Finally, after five years, the storyline of StarCraft II has ended; seventeen if you count the entire saga thus far. If you’ve played one of the game’s campaigns before, you know what to expect – an interesting mix of RTS and RPG mechanics that have been Blizzard’s tentative step forward for the RTS genre as a whole. To be blunt, there are no real surprises here, and if StarCraft II hasn’t convinced you by now, this final expansion will do nothing to persuade you.
That should be enough information for a lot of people, but for those who are interested in a little more than that, read on.
A warning though: so far, this reviewer has only played through about two thirds of the single player campaign, but what is there is more than enough to constitute a first impressions.
To begin, the story itself is interesting, although perhaps not as emotionally poignant as hoped for by Blizzard Entertainment. This is due to the fact that it is somewhat hard to relate to the Protoss. The Terrans themselves are human, with James Raynor a character that is incredibly easy to grow attached to and cheer for. Who doesn’t like an underdog? The Zerg campaign was fascinating, with Kerrigan providing an anchor for players during the course of her storyline, giving players a reason to care as they helped the Dominion and the Koprulu Sector prepare themselves for the real fight to come. The Protoss campaign is the culmination of all this, and for the most part it does hit the mark.
The story is compelling, and even now it is tempting to hop back in for just one more mission as the finale draws ever closer. Regarding the missions, they are (with a few notable exceptions) somewhat disappointing. They are creative at times as they gently guide the player into utilizing all of the units in the Protoss’s repertoire, but they feel a little stale after Heart of the Swarm. That isn’t to say it’s bad, but it’s just not as mechanically fun to play.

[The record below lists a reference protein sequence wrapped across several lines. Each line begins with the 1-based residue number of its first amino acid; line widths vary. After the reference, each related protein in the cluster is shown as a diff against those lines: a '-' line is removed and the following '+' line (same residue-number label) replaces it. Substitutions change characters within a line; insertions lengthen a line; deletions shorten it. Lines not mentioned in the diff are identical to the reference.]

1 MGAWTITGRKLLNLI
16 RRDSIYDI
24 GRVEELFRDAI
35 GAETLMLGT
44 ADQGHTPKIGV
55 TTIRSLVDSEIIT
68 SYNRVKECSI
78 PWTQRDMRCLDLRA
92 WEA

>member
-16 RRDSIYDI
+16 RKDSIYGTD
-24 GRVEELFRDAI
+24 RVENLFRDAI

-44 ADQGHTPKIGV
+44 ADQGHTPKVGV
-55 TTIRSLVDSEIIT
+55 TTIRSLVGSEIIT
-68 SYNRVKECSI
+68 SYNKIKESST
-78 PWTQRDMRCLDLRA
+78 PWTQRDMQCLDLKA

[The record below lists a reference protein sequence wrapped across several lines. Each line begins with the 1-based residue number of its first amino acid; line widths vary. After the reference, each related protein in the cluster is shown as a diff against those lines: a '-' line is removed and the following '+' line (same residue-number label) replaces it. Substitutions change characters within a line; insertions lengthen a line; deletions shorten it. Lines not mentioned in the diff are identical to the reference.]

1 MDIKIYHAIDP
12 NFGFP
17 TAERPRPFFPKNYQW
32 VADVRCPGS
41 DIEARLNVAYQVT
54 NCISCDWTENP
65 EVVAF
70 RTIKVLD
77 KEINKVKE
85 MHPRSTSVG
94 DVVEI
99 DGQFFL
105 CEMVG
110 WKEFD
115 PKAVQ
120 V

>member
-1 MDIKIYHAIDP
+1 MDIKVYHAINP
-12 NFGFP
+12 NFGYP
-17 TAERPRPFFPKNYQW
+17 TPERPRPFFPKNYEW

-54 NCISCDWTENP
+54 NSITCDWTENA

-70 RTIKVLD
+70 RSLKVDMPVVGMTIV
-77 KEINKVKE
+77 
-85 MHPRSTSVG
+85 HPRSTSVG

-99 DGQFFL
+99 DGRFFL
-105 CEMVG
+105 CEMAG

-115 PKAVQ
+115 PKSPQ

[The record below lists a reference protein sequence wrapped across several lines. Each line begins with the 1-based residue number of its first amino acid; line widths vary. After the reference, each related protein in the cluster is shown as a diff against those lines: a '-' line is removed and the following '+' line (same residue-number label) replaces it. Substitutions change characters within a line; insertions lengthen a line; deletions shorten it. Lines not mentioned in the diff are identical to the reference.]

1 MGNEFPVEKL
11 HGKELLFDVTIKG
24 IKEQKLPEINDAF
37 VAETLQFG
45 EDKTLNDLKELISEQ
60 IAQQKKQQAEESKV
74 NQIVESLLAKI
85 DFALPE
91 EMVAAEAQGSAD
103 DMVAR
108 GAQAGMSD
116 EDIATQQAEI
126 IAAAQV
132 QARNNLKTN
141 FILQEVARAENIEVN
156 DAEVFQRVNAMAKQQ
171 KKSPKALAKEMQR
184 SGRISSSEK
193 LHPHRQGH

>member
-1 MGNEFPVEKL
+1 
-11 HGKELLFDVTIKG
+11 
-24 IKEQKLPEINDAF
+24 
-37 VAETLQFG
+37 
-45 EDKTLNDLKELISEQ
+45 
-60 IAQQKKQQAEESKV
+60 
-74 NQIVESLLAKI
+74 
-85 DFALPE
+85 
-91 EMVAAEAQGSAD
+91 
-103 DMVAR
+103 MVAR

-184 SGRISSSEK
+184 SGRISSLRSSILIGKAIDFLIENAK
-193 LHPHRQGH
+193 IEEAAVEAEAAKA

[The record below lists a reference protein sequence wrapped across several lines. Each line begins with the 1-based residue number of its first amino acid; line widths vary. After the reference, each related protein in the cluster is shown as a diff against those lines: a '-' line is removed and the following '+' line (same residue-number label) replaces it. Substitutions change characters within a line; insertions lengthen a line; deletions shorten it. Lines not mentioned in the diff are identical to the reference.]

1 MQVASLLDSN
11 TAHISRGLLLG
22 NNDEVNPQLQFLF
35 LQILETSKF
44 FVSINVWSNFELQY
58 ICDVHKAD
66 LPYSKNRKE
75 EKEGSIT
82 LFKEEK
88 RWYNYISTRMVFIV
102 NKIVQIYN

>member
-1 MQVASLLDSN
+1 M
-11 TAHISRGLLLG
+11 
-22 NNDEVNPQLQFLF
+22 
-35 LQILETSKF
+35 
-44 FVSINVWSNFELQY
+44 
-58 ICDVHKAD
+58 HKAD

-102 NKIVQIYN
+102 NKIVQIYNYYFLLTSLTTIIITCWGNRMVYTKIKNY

The storyline itself is well written and executed, although with the dash of cheese that Blizzard always seems to inject into their titles. Without going into spoilers, so far Legacy of the Void’s campaign is quite good, and there is potential for greatness, if of a limited sort. As mentioned earlier though, poignancy is a factor. It is difficult for one to relate to something that doesn’t look or sound like a human, but Blizzard has done their best to make their goals and desires relatable. Talking to those aboard your ship between missions helps to fill in a lot of gaps and makes the Protoss easier to follow and root for as one listens to the discussion and debates that take place aboard their ship.
Sound is something that Blizzard has always done well, and their track record only continues with Legacy of the Void. In fact, there really isn’t much of anything that can be criticized for the sound design – everything sounds impeccable, from the squick squick sounds of the Zealots swinging their blades to the reverberating echo of the Protoss speech, nothing sounds out of place. The graphics for Legacy of the Void share a sense of quality– whether it be the levels themselves ranging from snowfall, alien worlds that are shattered or commanded to be destroyed, or the exceptionally smooth animations of all the units in the game, Legacy of the Void looks good, if not great on ultra-settings. There are some things of course that look a little funny – a few videos look low-res and the antialiasing could be better, but the game engine’s graphical prowess is quite acceptable for a 2015 title.
Only the single player campaign has been played thus far, but from the looks of the multiplayer interface it is clear that Blizzard has finally sorted out the UI for Battle.net 2.0. It’s just easy to use – finding and matching into games has never been easier. It took them five years, but it can now be said that StarCraft II’s online features are truly an improvement over the original Battle.net’s online suite.
Overall, if you enjoy StarCraft there is no real reason to not pick this up for the single player alone. Come back soon for the full review, covering multiplayer and everything else the game has to offer.
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